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A Visual Astronomer’s Photographic Guide to the Deep Sky

A Pocket Field Guide
 eBook
Sofort lieferbar | Lieferzeit: Sofort lieferbar I
ISBN-13:
9781441972422
Einband:
eBook
Seiten:
344
Autor:
Stefan Rumistrzewicz
Serie:
Astronomer's Pocket Field Guide
eBook Typ:
PDF
eBook Format:
eBook
Kopierschutz:
Adobe DRM [Hard-DRM]
Sprache:
Englisch
Beschreibung:

Over the last 15 years or so there has been a huge increase in the popularity of astrophotography with the advent of digital SLR cameras and CCD imagers. These have enabled astronomers to take many images and, indeed, check images as they scan the skies. Processing techniques using computer software have also made ‘developing’ these images more accessible to those of us who are ‘chemically challenged!’ And let’s face it – some of the pictures you see these days in magazines, books, and on popular web forums are, frankly, amazing! So, why bother looking through the eyepiece you ask? Well, for one thing, setting up the equipment is quicker. You just take your ‘scope out of the garage or, if you’re lucky enough to own one, open the roof of your observatory, align the ‘scope and off you go. If you have an equatorial mount, you’ll still need to roughly polar align, but this really takes only a few moments. The ‘imager’ would most likely need to spend more time setting up. This would include very accurate polar alignment (for equatorial mounts), then finding a guide star using his or her finder, checking the software is functioning properly, and c- tinuous monitoring to make sure the alignment is absolutely precise throu- out the imaging run. That said, an imager with a snug ‘obsy’ at the end of the garden will have a quicker time setting up, but then again so will the ‘visual’ observer.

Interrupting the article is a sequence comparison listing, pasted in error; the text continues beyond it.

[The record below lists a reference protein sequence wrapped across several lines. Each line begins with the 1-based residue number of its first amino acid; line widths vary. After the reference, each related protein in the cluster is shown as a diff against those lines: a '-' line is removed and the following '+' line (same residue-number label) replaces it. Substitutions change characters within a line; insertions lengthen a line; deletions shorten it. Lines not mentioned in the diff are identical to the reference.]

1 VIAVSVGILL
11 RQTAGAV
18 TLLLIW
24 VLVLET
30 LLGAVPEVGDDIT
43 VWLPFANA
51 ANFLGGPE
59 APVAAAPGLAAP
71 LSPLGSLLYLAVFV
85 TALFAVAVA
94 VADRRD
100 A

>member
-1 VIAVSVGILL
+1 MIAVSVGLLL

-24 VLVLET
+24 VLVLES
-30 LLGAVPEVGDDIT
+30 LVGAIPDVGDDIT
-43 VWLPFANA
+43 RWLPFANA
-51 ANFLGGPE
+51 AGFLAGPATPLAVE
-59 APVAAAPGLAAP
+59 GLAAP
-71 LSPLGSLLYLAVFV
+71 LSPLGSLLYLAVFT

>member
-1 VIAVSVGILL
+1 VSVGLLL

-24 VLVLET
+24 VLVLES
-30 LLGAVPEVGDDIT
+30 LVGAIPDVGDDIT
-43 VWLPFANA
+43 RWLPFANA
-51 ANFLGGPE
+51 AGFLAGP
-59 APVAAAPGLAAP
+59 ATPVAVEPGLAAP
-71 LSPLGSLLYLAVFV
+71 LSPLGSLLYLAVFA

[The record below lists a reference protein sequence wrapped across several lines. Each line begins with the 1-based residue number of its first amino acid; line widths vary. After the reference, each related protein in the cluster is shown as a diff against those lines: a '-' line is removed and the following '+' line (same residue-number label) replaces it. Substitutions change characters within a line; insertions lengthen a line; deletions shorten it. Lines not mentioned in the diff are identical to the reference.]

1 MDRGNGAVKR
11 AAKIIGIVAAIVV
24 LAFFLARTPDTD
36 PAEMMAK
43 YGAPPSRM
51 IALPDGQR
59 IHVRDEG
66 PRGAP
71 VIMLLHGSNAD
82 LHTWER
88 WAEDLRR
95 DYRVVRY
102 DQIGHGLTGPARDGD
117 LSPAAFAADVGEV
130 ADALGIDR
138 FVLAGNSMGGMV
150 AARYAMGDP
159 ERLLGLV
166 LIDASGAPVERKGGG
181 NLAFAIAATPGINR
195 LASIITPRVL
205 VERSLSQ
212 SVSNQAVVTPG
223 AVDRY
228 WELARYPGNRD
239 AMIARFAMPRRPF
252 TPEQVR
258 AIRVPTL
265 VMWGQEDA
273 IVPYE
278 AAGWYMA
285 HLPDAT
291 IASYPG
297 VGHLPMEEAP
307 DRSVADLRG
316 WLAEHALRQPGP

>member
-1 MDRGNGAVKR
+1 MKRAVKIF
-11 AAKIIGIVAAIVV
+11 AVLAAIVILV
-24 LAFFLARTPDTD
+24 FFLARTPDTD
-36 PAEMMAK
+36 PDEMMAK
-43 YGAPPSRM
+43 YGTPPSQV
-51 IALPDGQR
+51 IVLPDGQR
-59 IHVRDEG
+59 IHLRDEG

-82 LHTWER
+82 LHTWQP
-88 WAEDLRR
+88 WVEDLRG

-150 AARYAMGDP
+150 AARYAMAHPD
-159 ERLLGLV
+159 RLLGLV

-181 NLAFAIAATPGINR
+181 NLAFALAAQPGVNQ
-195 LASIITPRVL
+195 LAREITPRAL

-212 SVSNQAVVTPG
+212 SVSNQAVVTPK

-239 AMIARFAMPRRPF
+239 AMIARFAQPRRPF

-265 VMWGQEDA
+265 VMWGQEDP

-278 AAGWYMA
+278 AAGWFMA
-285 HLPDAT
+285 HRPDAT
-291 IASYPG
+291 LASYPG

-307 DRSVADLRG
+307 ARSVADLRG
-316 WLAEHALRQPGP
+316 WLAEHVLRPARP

Aimed at observers who don’t examine deep-sky objects because they don’t know what to look for, this volume focuses on these objects and provides photographs of all those discussed—exactly as they would be seen from amateur astronomers’ suburban locations.

Over the last 15 years or so there has been a huge increase in the popularity of astrophotography with the advent of digital SLR cameras and CCD imagers. These have enabled astronomers to take many images and, indeed, check images as they scan the skies. Processing techniques using computer software have also made ‘developing’ these images more accessible to those of us who are ‘chemically challenged!’ And let’s face it – some of the pictures you see these days in magazines, books, and on popular web forums are, frankly, amazing! So, why bother looking through the eyepiece you ask? Well, for one thing, setting up the equipment is quicker. You just take your ‘scope out of the garage or, if you’re lucky enough to own one, open the roof of your observatory, align the ‘scope and off you go. If you have an equatorial mount, you’ll still need to roughly polar align, but this really takes only a few moments. The ‘imager’ would most likely need to spend more time setting up. This would include very accurate polar alignment (for equatorial mounts), then finding a guide star using his or her finder, checking the software is functioning properly, and c- tinuous monitoring to make sure the alignment is absolutely precise throu- out the imaging run. That said, an imager with a snug ‘obsy’ at the end of the garden will have a quicker time setting up, but then again so will the ‘visual’ observer.
Observing Plans and Techniques.- Accessories and ‘Pimping’ Your ‘Scope.- Sketching.- Constellation Observing Lists and Photos.- Observation Records.